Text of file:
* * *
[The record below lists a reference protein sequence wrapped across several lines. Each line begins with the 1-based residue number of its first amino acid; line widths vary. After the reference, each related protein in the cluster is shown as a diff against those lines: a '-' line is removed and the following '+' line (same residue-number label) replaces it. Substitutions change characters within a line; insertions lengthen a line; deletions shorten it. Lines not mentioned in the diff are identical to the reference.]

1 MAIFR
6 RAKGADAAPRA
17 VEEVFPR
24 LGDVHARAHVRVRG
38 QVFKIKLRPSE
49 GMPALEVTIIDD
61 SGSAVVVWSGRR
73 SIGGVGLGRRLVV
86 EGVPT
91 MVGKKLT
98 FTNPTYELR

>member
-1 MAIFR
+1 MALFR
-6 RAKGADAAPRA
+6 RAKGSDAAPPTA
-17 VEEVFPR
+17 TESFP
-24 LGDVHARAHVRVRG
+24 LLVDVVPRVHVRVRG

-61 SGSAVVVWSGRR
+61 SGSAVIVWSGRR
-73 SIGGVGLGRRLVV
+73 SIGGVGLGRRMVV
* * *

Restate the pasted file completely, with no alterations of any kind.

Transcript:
[The record below lists a reference protein sequence wrapped across several lines. Each line begins with the 1-based residue number of its first amino acid; line widths vary. After the reference, each related protein in the cluster is shown as a diff against those lines: a '-' line is removed and the following '+' line (same residue-number label) replaces it. Substitutions change characters within a line; insertions lengthen a line; deletions shorten it. Lines not mentioned in the diff are identical to the reference.]

1 MAIFR
6 RAKGADAAPRA
17 VEEVFPR
24 LGDVHARAHVRVRG
38 QVFKIKLRPSE
49 GMPALEVTIIDD
61 SGSAVVVWSGRR
73 SIGGVGLGRRLVV
86 EGVPT
91 MVGKKLT
98 FTNPTYELR

>member
-1 MAIFR
+1 MALFR
-6 RAKGADAAPRA
+6 RAKGSDAAPPTA
-17 VEEVFPR
+17 TESFP
-24 LGDVHARAHVRVRG
+24 LLVDVVPRVHVRVRG

-61 SGSAVVVWSGRR
+61 SGSAVIVWSGRR
-73 SIGGVGLGRRLVV
+73 SIGGVGLGRRMVV